8. Mr. K.S.B. Murty, the learned counsel for the appellants contends, firstly that the learned Subordinate Judge erred in holding that the award was illegal as all the arbitrators were not present at every stage of the proceedings inasmuch as the evidence adduced in the case and the award make it clear that the award was the result of the joint deliberation of all the arbitrators and that the mere fact that some of the arbitrators were not present at some of the sit tings was not sufficient in law to vitiate the award if the absentee arbitrators were aware of the proceedings held on those dates and ultimate decisions were made as a result of the joint deliberation of all the arbitrators.
Secondly, he contends that in the circumstances of the case the arbitrators were justifiedin relying upon the statement of Somanath Samantra and that the Court below having heldthat the arbitrators were justified in examiningSomanath Samantara erred in holding that theomission of the arbitrators to give the parties anopportunity to cross-examine the said witnessamounted to legal misconduct, inasmuch as Somanath Samantara was a close relation of all theparties and had once been requested by DharmuSaboto for discussing the affairs of the family,and that he actually suggested a mode of divisionwhich had been accepted by all the parties including Krushna Saboto.
The learned counsel finally contends that even on the assumption that these are valid objections to the validity of the award, yet Krushna Saboto and the other parties waived all objections to these irregularities, appeared before the arbitrators on all the subsequent dates and took part in the deliberations of the arbitrators and consequently the award could not be set aside.
9. With regard to the first objection that all the arbitrators were not present at each sitting during the course of the arbitration proceedings, Bhagirathi Sahu one of the arbitrators and practically the chief person who was responsible for the award and who is a very respectable person being a retired District Sub Registrar stated in his examination in chief that all the five arbitrators including himself took part in the deliberations jointly at all stages and the decision was arrived at by all of them unanimously, but in his cross-examination he stated.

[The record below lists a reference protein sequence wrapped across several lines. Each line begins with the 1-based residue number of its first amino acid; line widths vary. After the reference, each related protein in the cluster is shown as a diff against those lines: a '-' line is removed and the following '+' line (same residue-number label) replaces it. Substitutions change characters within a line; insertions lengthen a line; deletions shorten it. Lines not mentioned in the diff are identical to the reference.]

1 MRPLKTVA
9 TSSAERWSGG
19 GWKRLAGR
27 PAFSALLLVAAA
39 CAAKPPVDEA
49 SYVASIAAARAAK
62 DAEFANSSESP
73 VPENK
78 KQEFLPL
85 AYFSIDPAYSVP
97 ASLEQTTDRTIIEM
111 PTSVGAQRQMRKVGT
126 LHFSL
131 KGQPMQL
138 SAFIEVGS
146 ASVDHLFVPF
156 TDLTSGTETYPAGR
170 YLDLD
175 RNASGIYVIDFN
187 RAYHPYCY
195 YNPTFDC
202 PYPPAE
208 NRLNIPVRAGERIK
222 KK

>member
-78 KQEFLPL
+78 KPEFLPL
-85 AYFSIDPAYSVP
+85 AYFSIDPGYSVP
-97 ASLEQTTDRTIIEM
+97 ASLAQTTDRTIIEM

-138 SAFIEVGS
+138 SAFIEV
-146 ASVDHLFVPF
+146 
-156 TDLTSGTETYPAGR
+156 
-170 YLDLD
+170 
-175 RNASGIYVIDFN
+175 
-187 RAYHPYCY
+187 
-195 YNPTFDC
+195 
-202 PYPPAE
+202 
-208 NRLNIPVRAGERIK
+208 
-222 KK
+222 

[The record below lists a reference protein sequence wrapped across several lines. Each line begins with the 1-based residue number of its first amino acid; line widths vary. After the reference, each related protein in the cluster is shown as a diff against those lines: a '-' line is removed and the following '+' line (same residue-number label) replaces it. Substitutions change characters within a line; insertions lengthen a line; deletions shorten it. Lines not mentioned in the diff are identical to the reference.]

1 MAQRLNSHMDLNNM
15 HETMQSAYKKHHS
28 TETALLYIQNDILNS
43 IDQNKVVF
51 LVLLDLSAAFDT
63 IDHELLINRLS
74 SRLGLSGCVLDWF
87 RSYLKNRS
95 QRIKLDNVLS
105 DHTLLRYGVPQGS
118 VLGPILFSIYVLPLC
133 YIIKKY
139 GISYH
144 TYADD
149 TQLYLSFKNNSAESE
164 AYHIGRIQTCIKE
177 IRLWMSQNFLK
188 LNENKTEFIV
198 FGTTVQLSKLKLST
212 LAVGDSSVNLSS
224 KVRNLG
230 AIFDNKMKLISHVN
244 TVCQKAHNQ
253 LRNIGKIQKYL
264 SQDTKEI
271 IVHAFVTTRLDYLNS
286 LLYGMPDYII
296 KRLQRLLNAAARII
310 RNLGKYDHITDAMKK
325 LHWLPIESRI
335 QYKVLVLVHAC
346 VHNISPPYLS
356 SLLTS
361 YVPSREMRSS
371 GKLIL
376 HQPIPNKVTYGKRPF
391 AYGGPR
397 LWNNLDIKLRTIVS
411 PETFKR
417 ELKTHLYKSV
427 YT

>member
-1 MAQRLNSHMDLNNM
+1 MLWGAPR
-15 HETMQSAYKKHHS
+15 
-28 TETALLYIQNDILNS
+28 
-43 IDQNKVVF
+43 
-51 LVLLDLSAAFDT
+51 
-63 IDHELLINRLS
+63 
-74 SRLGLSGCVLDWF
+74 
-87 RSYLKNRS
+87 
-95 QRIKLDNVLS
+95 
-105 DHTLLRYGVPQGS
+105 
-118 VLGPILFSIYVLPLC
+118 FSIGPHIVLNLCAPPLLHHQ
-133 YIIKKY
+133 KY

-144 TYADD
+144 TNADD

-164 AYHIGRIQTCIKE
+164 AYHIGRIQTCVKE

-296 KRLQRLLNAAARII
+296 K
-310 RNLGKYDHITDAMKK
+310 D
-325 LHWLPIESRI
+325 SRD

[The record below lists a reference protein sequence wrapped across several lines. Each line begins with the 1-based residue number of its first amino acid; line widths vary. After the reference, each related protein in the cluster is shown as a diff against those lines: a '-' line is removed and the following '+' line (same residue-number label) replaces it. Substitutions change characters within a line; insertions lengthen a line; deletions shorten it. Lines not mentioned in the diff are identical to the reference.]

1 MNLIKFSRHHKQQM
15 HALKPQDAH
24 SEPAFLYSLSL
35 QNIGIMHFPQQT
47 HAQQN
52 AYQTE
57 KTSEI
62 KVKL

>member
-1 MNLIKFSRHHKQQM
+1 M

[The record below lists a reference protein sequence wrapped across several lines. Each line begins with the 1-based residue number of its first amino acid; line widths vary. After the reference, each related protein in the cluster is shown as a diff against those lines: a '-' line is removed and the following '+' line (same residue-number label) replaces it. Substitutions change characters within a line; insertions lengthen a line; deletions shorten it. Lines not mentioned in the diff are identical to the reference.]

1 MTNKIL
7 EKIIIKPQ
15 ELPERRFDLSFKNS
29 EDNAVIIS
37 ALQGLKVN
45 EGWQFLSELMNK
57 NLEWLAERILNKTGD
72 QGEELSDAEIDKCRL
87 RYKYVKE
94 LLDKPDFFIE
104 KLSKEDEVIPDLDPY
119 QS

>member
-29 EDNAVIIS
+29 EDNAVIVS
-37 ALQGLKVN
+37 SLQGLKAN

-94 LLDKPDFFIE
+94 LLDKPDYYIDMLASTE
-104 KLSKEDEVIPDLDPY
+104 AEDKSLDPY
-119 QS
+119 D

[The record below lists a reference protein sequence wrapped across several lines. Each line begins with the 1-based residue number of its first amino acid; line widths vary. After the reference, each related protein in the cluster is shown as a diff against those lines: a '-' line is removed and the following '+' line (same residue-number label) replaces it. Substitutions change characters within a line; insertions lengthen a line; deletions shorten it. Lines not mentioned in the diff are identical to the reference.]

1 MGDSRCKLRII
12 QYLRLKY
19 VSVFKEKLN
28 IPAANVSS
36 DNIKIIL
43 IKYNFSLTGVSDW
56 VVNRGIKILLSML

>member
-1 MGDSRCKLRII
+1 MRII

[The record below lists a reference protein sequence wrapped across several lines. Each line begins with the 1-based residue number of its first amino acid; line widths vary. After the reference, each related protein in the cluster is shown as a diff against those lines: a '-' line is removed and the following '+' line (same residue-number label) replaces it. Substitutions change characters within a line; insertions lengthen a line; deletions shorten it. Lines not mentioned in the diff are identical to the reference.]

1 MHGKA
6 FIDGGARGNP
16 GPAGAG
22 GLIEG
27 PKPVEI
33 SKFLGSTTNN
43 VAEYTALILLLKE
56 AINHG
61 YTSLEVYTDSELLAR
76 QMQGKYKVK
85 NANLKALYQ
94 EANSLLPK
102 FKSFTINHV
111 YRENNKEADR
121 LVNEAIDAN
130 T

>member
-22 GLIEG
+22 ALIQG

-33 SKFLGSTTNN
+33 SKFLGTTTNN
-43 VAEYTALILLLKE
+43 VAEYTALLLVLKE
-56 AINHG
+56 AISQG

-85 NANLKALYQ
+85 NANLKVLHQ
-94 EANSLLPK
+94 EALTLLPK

'We recorded the evidence of the witnesses Including the parties during 3 or 4 days. All the arbitrators were not present on each day at the time of recording evidence. There were however at least three arbitrators at each sitting. The same three persons were not present at each sitting, but I was present at all sittings. The entire work fell on my shoulders during the proceedings. ...... Krushna Saboto objected to theproceedings being held by some of the arbitrators only and not all at each sitting....
We proceeded even in the absence of some of the arbitrators as we proceeded on the basis that the majority of them might continue to do the work. It is not always convenient for all the five arbitrators to meet on any date. Written, arguments were filed before us by the parties: I read over and explained the contents of the arguments to the other arbitrators. At least three arbitrators were present when the arguments were discussed.'
10. From tills evidence of this arbitrator it is clear that the award was not the result of the joint deliberation of all the arbitrators. When a matter is referred to the arbitration of more than one arbitrator, all the arbitrators must act together in every stage in order that the parties to the reference may have the benefit of the considered judgment of every one of the arbitrators in the matter of the reference.